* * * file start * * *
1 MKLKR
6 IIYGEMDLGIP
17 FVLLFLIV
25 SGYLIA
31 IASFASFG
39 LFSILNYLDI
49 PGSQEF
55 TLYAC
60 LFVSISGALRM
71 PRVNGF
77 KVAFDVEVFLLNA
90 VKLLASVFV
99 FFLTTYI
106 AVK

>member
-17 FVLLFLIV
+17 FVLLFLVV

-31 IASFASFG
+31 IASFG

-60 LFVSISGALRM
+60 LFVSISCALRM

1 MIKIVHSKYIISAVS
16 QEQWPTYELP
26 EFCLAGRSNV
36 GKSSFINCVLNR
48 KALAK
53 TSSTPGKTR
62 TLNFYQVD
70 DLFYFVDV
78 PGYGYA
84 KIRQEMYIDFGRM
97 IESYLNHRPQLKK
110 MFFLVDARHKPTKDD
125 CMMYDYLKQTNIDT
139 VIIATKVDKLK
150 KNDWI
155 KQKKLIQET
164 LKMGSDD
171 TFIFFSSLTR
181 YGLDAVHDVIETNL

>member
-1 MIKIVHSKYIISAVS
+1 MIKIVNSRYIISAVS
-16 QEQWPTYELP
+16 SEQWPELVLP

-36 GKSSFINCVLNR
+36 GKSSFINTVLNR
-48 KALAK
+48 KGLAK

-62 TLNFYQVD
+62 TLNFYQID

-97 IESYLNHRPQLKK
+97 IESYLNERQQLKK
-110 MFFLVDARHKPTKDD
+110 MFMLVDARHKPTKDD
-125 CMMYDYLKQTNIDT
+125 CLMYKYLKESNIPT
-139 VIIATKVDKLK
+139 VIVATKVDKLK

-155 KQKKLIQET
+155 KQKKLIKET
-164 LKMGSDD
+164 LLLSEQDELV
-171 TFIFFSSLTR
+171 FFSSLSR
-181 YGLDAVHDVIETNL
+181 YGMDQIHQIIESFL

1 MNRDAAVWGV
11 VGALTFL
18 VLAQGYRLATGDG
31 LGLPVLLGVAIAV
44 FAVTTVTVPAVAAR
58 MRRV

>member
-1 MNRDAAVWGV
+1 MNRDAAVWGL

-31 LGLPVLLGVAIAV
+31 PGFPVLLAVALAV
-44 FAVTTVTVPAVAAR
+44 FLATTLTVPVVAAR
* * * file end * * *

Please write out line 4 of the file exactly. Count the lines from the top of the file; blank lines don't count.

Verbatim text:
25 SGYLIA